Regulation  

Brexit predicted to lead to providers exiting UK

Brexit predicted to lead to providers exiting UK

Unless the financial services passporting rules are resolved in the UK’s favour, a global law firm has predicted many large financial services businesses are likely to relocate to within the European Union.

Passporting rules mean that subject to its fulfilment of conditions under the relevant single market directive, a firm authorised in a European Economic Area state is entitled to carry on permitted activities in any other EEA state.

Nick Elwell-Sutton, partner at law firm Clyde & Co, said while in the immediate short term nothing changes – it is business as usual - large financial services providers will now be looking at whether they need to move out of the UK.

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Mr Elwell-Sutton said: “Employers will need to consider how they will be affected once the exit actually occurs.

“Watering down of employment rights is unlikely to be an immediate government priority, however revoking freedom of movement means the ability to recruit skilled EU nationals, which is currently taken for granted would be curtailed and they would be subject to whatever immigration and work permit rules then apply.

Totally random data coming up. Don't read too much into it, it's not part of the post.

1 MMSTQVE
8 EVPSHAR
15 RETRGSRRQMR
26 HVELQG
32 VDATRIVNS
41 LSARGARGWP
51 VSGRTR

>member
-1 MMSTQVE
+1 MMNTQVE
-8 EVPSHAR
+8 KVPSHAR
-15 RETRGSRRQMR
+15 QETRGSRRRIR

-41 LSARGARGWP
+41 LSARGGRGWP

“At a more fundamental level, unless the financial services passporting rules are resolved in the UK’s favour, then many large financial services businesses are likely to relocate to within the EU meaning large scale redundancies would be highly probable.”

James Coiley, finance partner at law firm Ashurst, said longer term, Brexit has the potential to affect the strategy and footprint of many financial services firms.

He said firms will need to fight their corner with legislators and regulators in a bid to ensure that they can continue to access markets in their current form, failing which they need to be prepare from now to respond to events as they unfold through the political process.

Mr Coiley said: “Our message to business is not to panic, the vote is only the first step to resolving the uncertainties relating to Brexit – there will be time for issues to be considered and resolved, and businesses to adapt to this new era.”

The FCA has stated financial regulation currently applicable in the UK derives from EU legislation will remain applicable until any changes are made.

The regulator stated that will be a matter for government and parliament.

The FCA stated: “Firms must continue to abide by their obligations under UK law, including those derived from EU law and continue with implementation plans for legislation that is still to come into effect.

“The longer term impacts of the decision to leave the EU on the overall regulatory framework for the UK will depend, in part, on the relationship that the UK seeks with the EU in the future.”

emma.hughes@ft.com